In a political system featuring entrepreneurial politicians who work to fashion their own images, and in an era of weak parties, commentators commonly dismiss the significance of party platforms.
“Who cares what ‘the party’ says,” the conventional wisdom goes, “candidates will do what they want.”
While there’s some truth in this caricature, history suggests it’s fundamentally faulty. Party platforms often prove to be significant determinants of politicians’ actions, especially over the long term.
At the most basic level, platforms signal to elected officials, and those seeking to join that group, where their activist core stands.
But they also create political pressures, and even constraints, that influence politicians’ positions.
Consider two examples.
Democrats, the party of slavery and segregation, became the party of civil rights in important part because of platform changes at the state level, and then the federal level.
As political scientist Eric Schickler documented, at the outset of the New Deal, civil rights was nowhere on the agenda. But by the mid-1930s, the Congress of Industrial Organizations and African American groups reached agreement on remaking the Democrats as an urban, liberal, pro-civil rights party.
Northern state platforms reflected the changed vision beginning in 1944, adopting pro-civil rights planks. Four years later, buoyed by those state party actions, Sens. Hubert Humphrey (Minn.) and Paul Douglas (Ill.) fought for a civil rights plank at the Democratic National Convention, which prevailed by just 69 votes out of 1,234 cast.
Twelve days later, President Truman issued an executive order that began desegregating the military.
Until 1948, African Americans split evenly between Democrats and Republicans in party identification. By 1950, the community favored Democrats by some 25 points.
Cognizant of Democrats’ new black support, candidate John F. Kennedy phoned Coretta Scott King to express concern over her husband’s imprisonment.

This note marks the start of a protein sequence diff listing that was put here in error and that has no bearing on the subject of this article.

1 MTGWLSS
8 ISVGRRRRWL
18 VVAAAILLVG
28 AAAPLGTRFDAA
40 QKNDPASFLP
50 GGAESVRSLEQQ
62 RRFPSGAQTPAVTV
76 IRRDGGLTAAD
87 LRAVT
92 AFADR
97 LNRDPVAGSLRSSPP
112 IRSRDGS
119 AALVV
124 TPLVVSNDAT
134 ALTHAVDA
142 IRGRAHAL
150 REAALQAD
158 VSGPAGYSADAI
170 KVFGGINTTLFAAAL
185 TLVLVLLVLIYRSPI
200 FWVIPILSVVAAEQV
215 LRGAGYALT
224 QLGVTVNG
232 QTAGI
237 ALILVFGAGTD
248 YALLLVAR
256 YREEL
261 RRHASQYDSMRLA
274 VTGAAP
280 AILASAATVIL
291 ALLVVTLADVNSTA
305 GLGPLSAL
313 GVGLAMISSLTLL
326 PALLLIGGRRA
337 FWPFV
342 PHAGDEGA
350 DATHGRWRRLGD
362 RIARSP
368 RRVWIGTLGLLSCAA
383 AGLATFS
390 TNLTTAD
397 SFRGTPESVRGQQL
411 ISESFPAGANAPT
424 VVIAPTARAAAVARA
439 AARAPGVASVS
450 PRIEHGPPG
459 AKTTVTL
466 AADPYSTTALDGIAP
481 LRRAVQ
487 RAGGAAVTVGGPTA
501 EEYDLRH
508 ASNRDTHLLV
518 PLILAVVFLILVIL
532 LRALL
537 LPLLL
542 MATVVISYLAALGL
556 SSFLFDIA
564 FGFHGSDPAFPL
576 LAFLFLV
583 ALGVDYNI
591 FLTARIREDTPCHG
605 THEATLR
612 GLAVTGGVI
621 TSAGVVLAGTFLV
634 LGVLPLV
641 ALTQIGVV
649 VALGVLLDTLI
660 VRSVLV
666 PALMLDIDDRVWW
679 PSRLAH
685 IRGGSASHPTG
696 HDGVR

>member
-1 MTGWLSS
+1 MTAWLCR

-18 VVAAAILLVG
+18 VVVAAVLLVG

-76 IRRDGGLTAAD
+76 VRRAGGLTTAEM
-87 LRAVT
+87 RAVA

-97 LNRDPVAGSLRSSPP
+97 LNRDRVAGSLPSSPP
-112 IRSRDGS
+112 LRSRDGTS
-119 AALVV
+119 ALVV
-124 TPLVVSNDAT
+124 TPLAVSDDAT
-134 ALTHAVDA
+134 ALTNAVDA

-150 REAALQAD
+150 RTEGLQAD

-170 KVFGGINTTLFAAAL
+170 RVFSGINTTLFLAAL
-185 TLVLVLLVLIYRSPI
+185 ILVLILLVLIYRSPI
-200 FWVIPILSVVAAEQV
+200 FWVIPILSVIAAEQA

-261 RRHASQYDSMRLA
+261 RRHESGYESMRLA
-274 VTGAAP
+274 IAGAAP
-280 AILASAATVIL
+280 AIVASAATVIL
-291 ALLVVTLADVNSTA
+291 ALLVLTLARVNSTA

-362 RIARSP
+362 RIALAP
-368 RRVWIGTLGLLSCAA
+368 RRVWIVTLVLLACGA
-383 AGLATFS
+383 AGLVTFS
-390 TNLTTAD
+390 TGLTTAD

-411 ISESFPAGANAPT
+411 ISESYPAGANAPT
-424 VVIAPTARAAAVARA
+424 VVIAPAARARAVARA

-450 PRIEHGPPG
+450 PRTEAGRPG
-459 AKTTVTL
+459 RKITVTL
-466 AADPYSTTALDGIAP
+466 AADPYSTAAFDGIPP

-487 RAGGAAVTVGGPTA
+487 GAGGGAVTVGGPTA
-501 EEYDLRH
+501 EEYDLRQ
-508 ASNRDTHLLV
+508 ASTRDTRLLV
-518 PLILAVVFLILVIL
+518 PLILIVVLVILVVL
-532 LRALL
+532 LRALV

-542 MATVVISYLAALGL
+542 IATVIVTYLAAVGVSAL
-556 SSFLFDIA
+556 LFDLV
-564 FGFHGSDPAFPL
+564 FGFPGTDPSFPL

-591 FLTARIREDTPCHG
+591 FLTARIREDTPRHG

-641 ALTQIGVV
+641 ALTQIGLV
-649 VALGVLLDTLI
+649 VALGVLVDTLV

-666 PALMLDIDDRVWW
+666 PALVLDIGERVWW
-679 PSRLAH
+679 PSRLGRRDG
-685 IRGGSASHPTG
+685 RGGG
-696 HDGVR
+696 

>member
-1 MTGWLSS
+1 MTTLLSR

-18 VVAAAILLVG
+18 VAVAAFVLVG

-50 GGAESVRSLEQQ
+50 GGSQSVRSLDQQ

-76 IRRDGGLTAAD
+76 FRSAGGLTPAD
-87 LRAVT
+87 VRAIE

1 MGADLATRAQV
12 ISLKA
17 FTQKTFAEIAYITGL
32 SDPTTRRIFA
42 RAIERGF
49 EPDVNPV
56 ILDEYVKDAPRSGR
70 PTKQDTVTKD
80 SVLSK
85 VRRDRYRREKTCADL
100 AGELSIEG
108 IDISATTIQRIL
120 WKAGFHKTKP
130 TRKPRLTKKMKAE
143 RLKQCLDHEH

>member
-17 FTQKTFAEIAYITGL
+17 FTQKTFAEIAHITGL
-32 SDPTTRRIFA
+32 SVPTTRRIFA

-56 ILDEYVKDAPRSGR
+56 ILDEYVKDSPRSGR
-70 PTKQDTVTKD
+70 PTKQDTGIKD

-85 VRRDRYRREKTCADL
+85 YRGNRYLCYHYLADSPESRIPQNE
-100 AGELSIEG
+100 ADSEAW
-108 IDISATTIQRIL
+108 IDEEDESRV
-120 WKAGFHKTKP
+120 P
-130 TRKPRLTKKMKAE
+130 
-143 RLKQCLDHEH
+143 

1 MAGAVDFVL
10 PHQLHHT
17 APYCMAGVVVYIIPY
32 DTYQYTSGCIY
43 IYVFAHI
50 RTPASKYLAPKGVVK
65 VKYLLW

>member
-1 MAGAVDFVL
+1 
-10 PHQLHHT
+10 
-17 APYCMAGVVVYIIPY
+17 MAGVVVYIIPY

After his election, Kennedy, and later Lyndon Johnson, promoted a civil rights agenda, culminating in the passage of the Civil Rights Act of 1964.
Democrats’ transition from the party of segregation to the party of civil rights was propelled by platform changes.
So was the transition of the Republican Party to an anti-abortion party.
Going into the 1976 Republican Convention, GOP abortion rights advocates could be excused for feeling fairly confident.
In the 1960s, it was Republican governors like Ronald Reagan of California, John Love of Colorado, and Dan Moore of North Carolina who led efforts to liberalize state abortion laws. So had Nelson Rockefeller of New York, who was the sitting vice president in 1976.
First lady Betty Ford was decidedly for abortion rights, lauding Roe v. Wade as a “great, great decision.” So was former President Dwight Eisenhower, the chairman of the Republican National Committee, the House GOP leader, and former presidential nominee Barry Goldwater.
In 1976, polls still showed grassroots Republicans were no less for abortion rights than Democrats.
Meanwhile, Reagan had switched to an anti-abortion position and used the issue against Ford during the 1976 primaries.
At the convention, Bob Dole, who believed he won his 1974 post-Watergate reelection on the strength of his opposition to abortion, was maneuvering to obtain the vice presidential nomination (Rockefeller having announced he was no longer interested in the post).
That platform change began the movement of white evangelicals into the Republican Party and the movement of almost every pro-choice elected Republican either out of office, out of the party or to an anti-abortion position.
Democrats adopted a pro-Roe platform plank for the first time also in 1976. Over time, Democratic presidential candidates who began their careers as anti-abortion advocates — like Ted Kennedy, Joe Biden, Dick Gephardt and Jesse Jackson — switched.
Platforms don’t require politicians to change their positions, but the history of these and other issues demonstrates that, over time, elected officials find good reasons to bring their own views into alignment with their party’s official positions.
Mellman is president of The Mellman Group and has helped elect 30 senators, 12 governors and dozens of House members. Mellman served as pollster to Senate Democratic leaders for more than 20 years, as president of the American Association of Political Consultants, and is president of Democratic Majority for Israel.